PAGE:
"T-T-Tommy." The boy hiccupped.
"How did you get here, Tommy?"
"I-I don't kn-know," he cried. "My mommy was driving, and then she was screaming, and it was so l-l-l-loud…" He trailed off, trembling with the memory.
I was no detective, and Tommy's explanation certainly wasn't the best account of events, but to me it sounded like Tommy and his mother had been in some sort of accident. I wondered if his mother was still alive, if he'd ever get to see her again. And then something occurred to me. What if Tommy wasn't alive? Suddenly I remembered watching countless episodes of Ghost Whisperer and couldn't help but feel that I'd stumbled straight into one. This dream just keeps getting stranger by the minute! I thought.
I moved past Tommy to a young girl and felt warmth once again spread through my body as I touched the orb. As her features emerged, I noticed that her skin was ghastly pale. There was no doubt in my mind that she had been sick. "I'm dead." She said, her voice filled with certainty. My heart sank as she uttered those words. But she didn't seem sad at the realization, though. She seemed peaceful, relieved. I wondered if she had been in pain.
"How do you know that?" I asked her.
She shrugged. "They told me it wouldn't be much longer. They said my pain would go away." The girl seemed to be around fourteen or fifteen—pretty, if it weren't for her sunken cheeks and the dark circles around her eyes.
"Did it?" I couldn't help but wonder.
She nodded then said, "But something doesn't feel right. It feels like there should be something…more." I guessed she was talking about an afterlife.
I had to agree. If all the children really were dead like I thought, if this were some kind of resting place, it didn't seem very welcoming. Then a thought dawned on me that made me panic. If everyone here is dead, am I dead too? I looked down at my hand, searching for the fuzzy edges that both Tommy and the girl had. But I was different than them, the outline of my hand more defined. And I didn't have the same glow that was given off by every other being in the room. I wasn't like the others. But what was I doing in that room?
Could it be possible I was really talking to the dead? But then I remembered this was only a dream and that I'd wake up in the morning and forget all about it. But in the meantime, I couldn't just leave Tommy wailing behind me, or the girl watching silently with a calculating gaze.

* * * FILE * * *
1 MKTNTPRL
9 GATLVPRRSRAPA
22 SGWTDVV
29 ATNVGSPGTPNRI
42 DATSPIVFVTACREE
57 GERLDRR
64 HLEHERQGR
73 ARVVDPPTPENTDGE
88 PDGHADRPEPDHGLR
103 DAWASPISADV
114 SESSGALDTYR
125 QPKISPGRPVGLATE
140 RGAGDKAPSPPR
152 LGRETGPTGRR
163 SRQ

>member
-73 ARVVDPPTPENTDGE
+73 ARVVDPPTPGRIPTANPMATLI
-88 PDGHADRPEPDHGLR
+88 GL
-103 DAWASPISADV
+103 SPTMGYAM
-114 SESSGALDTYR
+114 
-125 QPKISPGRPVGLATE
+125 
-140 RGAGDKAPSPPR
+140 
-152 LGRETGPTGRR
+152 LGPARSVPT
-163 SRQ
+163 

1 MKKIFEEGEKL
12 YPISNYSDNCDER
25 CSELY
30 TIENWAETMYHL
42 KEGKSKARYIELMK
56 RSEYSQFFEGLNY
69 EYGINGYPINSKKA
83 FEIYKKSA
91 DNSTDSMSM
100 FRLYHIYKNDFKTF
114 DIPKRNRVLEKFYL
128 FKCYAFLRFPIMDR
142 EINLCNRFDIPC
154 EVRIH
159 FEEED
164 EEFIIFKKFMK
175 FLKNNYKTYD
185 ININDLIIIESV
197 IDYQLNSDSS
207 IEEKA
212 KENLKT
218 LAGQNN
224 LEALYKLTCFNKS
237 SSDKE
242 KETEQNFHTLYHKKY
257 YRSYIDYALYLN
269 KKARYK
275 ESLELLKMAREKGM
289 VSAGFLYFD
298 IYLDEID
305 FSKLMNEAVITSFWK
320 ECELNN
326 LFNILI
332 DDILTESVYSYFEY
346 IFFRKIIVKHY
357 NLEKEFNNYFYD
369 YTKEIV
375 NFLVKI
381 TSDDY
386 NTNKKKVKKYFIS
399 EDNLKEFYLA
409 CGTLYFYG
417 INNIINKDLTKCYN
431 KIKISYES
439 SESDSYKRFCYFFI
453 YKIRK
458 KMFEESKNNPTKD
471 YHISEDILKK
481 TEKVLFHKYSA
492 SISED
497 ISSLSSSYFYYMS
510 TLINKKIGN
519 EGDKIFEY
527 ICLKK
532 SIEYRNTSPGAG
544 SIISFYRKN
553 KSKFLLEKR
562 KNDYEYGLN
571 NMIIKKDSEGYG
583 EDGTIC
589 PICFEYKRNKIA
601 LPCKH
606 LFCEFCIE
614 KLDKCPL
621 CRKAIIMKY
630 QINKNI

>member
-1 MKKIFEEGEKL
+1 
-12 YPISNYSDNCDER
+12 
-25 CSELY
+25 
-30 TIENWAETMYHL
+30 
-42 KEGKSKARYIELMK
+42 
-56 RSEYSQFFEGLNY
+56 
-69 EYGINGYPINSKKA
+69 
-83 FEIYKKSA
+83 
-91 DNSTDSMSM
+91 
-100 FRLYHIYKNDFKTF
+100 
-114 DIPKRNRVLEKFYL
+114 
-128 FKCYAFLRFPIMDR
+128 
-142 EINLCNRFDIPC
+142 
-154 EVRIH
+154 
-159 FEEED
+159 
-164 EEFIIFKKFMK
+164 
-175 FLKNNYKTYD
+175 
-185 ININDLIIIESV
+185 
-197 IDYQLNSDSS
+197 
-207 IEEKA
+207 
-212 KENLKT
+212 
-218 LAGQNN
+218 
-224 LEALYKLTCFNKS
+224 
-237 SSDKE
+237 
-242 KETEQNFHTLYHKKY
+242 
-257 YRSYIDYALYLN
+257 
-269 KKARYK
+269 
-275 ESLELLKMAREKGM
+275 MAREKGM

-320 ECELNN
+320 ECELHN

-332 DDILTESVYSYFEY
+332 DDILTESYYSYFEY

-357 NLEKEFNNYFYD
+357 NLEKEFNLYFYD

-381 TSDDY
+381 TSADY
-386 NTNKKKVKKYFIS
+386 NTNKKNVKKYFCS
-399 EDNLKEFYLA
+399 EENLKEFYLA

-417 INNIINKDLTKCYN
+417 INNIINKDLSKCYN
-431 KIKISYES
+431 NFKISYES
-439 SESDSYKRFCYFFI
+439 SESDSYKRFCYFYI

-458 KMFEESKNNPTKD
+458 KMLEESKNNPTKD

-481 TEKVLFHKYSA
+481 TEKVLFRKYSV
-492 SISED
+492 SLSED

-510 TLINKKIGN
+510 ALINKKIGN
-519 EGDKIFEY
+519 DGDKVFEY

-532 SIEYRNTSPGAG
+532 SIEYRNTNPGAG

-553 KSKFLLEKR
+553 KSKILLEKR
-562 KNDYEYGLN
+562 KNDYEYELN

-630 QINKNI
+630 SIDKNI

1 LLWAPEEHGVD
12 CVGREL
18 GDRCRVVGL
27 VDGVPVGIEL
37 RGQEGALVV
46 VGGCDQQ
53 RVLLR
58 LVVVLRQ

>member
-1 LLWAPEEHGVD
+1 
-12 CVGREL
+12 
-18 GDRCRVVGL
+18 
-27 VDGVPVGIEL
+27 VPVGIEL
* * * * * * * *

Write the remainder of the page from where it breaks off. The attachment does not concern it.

I walked back over to the sobbing boy and suddenly I knew what I had to do. Just like Melinda Gordon, I had to help the dead move on. Even though this wasn't real, I had a feeling I wouldn't be waking up until these poor children were at peace.
"Tommy?" I asked, smoothing the little boy's hair. And then I realized that I had absolutely no idea what I was supposed to say next.
Eventually I settled on telling him that everything was all right, that he would see his mommy again someday, but that there was something better than the cave waiting for him. When his eyes shone bright with wonder, I knew that I had helped him find peace, and watched as his glow brightened again, until it became too much and I had to shield my eyes. And then the light abruptly stopped and Tommy was gone. It felt like a weight had lifted from my chest.
The girl was staring on in shock. I sat down on the ground next to her and patted the space beside me. "How did you do that?" She asked, amazed.
I decided to go for honesty. "I really don't know," I admitted. "But let's hope I can do it again.
I listened as the girl—Stephanie—talked about chemo, the hushed conversations between her parents and doctors, the way her friends has been frightened to see her. She talked for hours, the words flowing out of her until she finally broke down and cried. I stayed silent the whole time, my arms wrapped around her. When she was finally done, she smiled a real, genuine smile that lit up her whole face and made her look beautiful despite the effects of her illness. "Thank you!" She exclaimed. "It's incredible!" And then she was engulfed in light.
But I didn't get to see her disappear, because out of nowhere I was being whisked away again, back into endless darkness. I felt a hand shake my shoulder and somehow I was back in my bed. My dream was over. My mother stood over me, smiling as I opened my eyes groggily. "Happy birthday, honey! Now hurry up and get ready, you're going to be late for school."
I jumped out of bed and rushed to get ready, my crazy dream still running through my mind.